Trump declares via Twitter the NKorea nuclear threat is over


WASHINGTON (AP) — President Donald Trump declared on Wednesday that there was “no longer a Nuclear Threat from North Korea,” a dubious claim following his summit with leader Kim Jong Un that produced no guarantees on how and when Pyongyang would disarm.

“Just landed - a long trip, but everybody can now feel much safer than the day I took office,” he tweeted. “There is no longer a Nuclear Threat from North Korea. Meeting with Kim Jong Un was an interesting and very positive experience. North Korea has great potential for the future!”

Trump’s claim that North Korea no longer poses a nuclear threat is questionable considering Pyongyang’s significant weapons arsenal.

Independent experts say the North could have enough fissile material for anywhere between about a dozen and 60 nuclear bombs. Last year it tested long-range missiles that could reach the U.S. mainland, although it remains unclear if it has mastered the technology to deliver a nuclear warhead that could re-enter the atmosphere and hit its target.

And while Trump and Kim have signed a joint statement that contained a repeat of past promises to work toward a denuclearized Korean Peninsula, the details haven’t been nailed down. Trump has said strong verification would be included in a final agreement, with the particulars sorted out by his team with the North Koreans next week.

“Before taking office people were assuming that we were going to War with North Korea,” Trump tweeted Wednesday. “President (Barack) Obama said that North Korea was our biggest and most dangerous problem. No longer - sleep well tonight!”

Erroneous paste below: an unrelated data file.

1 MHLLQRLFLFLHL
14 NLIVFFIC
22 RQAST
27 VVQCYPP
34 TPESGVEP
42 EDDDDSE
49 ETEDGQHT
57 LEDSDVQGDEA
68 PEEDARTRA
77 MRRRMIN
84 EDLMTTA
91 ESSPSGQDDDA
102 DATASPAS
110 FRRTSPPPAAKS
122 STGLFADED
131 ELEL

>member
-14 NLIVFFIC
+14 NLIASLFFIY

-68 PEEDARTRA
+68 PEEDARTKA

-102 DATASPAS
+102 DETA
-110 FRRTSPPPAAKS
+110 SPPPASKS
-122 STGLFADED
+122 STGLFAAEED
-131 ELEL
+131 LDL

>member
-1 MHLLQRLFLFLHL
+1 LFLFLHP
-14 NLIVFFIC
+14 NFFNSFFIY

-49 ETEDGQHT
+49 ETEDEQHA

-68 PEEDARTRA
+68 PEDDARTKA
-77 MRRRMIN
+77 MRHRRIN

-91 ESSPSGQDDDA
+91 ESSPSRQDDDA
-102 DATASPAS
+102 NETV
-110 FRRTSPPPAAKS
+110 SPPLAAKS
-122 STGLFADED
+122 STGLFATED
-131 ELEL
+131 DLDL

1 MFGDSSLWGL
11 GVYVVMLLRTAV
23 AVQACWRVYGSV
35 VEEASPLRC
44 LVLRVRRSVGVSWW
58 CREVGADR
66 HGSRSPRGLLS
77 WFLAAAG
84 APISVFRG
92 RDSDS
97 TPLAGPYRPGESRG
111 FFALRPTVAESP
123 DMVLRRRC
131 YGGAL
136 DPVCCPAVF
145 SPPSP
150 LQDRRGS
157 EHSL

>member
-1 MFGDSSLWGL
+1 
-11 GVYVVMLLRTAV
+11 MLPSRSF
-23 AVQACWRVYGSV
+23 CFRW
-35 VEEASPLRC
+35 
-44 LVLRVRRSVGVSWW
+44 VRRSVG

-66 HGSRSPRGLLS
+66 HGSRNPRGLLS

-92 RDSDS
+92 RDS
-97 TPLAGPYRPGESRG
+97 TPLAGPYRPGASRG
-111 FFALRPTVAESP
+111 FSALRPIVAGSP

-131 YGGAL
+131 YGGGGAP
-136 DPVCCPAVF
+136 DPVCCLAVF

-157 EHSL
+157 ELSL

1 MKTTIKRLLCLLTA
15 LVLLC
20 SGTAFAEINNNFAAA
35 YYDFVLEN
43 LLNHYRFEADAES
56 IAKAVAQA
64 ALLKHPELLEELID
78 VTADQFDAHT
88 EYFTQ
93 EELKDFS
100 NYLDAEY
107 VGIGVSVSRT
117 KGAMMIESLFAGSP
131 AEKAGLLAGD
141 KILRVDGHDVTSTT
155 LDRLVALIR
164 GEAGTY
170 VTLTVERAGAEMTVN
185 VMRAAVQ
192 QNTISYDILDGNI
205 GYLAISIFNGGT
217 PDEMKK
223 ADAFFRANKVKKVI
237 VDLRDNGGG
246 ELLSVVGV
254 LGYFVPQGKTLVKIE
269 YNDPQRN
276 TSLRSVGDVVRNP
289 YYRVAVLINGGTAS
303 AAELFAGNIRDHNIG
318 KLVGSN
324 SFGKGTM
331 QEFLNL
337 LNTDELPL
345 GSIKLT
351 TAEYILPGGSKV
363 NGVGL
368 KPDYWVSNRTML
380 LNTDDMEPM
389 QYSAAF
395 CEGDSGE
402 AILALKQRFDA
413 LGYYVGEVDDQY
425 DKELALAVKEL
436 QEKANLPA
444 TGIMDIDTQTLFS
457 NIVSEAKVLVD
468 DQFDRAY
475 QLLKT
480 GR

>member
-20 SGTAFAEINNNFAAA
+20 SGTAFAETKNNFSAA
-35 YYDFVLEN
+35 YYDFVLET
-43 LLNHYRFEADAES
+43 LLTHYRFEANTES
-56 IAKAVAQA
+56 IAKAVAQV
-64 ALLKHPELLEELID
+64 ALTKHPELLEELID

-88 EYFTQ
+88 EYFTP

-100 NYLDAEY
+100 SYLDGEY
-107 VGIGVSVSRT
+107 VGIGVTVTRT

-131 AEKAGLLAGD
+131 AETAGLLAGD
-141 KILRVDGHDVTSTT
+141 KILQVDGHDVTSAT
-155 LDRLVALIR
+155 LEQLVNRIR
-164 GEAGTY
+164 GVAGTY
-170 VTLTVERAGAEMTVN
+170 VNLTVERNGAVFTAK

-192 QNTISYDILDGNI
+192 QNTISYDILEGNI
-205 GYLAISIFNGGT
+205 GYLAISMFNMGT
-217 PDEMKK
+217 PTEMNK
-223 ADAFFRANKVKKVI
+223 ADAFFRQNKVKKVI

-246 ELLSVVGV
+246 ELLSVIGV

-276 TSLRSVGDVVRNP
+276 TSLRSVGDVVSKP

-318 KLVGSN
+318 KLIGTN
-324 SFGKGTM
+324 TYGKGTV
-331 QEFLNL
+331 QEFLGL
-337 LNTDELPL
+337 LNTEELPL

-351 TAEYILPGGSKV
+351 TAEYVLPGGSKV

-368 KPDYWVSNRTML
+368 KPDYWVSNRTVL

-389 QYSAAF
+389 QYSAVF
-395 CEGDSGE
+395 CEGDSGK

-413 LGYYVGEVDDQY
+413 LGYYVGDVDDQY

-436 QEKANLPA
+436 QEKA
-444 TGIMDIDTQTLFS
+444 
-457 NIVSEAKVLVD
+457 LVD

Trump’s chest-thumping tweets seemed reminiscent of the “Mission Accomplished” banner flown behind President George W. Bush in 2003 when he spoke aboard a Navy ship following the U.S. invasion of Iraq. The words came back to haunt the administration, as the war dragged on throughout Bush’s presidency.

When asked whether Trump was jumping the gun by declaring victory, White House counselor Kellyanne Conway told reporters: “This president wants North Korea to completely denuclearize so obviously that has to be complete, verifiable and irreversible. That will take a while.”

Trump and Kim were returning to their respective strongholds following the talks — but to far different receptions.

In Pyongyang, North Korean state media heralded claims of a victorious meeting with the U.S. president; photos of him standing side-by-side with Trump on the world stage were splashed across newspapers. Trump, meanwhile, faced questions about whether he gave away too much in return for far too little when he bestowed a new legitimacy on Kim’s rule and agreed, at Pyongyang’s request, to end war games with Seoul that the allies had long portrayed as crucial to Asian safety.

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